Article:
PA’s Mahmoud Abbas says Trump plan offers ‘Swiss cheese’ state

Palestinian Authority President Mahmoud Abbas has reiterated the Palestinians’ rejection of United States President Donald Trump’s so-called Middle East plan, telling the United Nations Security Council that the recently unveiled proposal would bring neither peace nor stability and would leave Palestinians with a state resembling “Swiss cheese”.

“I have come to you today to reaffirm the Palestinian position that rejects the Israeli-American proposal,” Abbas said in his address on Tuesday, noting that this stance had also been supported by the Arab League, the Organisation of Islamic Cooperation and the African Union.

Abbas called on Trump to return to negotiations based on existing UN resolutions that call for a two-state solution based on pre-1967 borders, and urged the council to hold an international conference to seek a settlement for the long-running conflict.

Abbas said the rejection of the plan, which Trump unveiled alongside Israeli Prime Minister Benjamin Netanyahu late last month, is the result of its “unilateral steps that violate international legitimacy and the Arab peace initiative”.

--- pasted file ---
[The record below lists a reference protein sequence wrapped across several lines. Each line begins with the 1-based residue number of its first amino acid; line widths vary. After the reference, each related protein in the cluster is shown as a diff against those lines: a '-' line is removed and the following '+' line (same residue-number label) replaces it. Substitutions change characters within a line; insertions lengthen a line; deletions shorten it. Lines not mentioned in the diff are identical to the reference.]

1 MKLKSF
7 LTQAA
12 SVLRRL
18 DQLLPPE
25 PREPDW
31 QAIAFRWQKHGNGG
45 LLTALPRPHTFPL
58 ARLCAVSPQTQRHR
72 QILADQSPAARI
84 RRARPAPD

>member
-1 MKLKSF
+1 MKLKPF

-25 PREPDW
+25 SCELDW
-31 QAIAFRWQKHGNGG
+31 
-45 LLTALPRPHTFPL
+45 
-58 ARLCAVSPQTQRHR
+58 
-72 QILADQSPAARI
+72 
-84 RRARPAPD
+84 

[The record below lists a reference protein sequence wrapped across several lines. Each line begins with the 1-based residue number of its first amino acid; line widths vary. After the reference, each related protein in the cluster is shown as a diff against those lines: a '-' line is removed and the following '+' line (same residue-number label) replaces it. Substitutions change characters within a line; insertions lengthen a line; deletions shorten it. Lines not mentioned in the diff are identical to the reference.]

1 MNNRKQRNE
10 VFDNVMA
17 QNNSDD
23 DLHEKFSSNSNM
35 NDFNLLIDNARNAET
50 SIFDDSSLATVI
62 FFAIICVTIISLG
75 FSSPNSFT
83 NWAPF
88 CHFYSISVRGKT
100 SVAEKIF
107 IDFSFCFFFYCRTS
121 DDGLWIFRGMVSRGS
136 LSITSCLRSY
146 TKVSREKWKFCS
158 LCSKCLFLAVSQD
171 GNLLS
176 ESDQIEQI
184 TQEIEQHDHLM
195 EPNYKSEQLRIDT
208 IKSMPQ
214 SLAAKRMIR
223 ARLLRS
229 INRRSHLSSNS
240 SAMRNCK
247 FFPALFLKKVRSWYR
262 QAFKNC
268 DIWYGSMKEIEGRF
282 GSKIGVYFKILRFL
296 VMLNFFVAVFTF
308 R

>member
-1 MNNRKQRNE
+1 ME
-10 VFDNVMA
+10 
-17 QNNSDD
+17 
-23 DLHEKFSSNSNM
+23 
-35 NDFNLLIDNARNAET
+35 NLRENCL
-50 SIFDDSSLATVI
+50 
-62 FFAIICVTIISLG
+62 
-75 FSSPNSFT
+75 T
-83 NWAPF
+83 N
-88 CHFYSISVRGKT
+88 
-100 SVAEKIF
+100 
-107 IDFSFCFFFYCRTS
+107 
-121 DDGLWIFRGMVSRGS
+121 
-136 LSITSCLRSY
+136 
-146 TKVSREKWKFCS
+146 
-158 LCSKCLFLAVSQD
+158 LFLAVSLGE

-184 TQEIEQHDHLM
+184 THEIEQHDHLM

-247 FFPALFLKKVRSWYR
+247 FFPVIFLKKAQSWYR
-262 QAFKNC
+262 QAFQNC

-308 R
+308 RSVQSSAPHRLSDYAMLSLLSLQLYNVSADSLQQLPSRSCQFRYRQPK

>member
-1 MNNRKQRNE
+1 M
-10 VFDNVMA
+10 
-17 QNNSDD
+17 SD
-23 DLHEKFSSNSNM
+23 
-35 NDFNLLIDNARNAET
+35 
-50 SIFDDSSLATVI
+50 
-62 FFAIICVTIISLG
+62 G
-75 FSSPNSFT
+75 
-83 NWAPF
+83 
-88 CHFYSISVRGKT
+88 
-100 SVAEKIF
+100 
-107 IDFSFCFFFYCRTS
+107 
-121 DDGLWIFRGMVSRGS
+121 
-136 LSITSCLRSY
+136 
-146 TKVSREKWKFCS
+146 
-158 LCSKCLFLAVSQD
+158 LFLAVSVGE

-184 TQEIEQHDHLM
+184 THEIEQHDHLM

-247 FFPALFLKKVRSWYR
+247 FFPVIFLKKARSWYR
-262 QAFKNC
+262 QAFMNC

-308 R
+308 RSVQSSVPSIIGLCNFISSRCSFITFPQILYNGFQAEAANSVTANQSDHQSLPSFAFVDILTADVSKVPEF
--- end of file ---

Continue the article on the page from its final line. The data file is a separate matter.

“It annuls the legitimacy of the Palestinian rights, our rights to self-determination, freedom, and independence, in our own state,” he said.

“It legitimised what is illegal – settlements and confiscation and annexation of Palestinian land,” he said, referring to Israel’s illegal settlement expansion project in the occupied West Bank and East Jerusalem.

The plan, the product of three years of effort by Trump’s son-in-law and senior adviser Jared Kushner, envisions a disjointed Palestinian state that turns over key parts of the West Bank to Israel and favours Israel on key contentious issues including borders, the status of Jerusalem and Jewish settlements.

Under the proposal, the Palestinians would have parts of the West Bank and Gaza for their state and a new capital in Abu Dis, a suburb just outside Jerusalem. But the Palestinian Authority wants both occupied East Jerusalem and the West Bank to be part of a future state.

The proposal was made without the input of Palestinians, who broke off ties with the Trump administration after it controversially recognised Jerusalem as the capital of Israel in late 2017.

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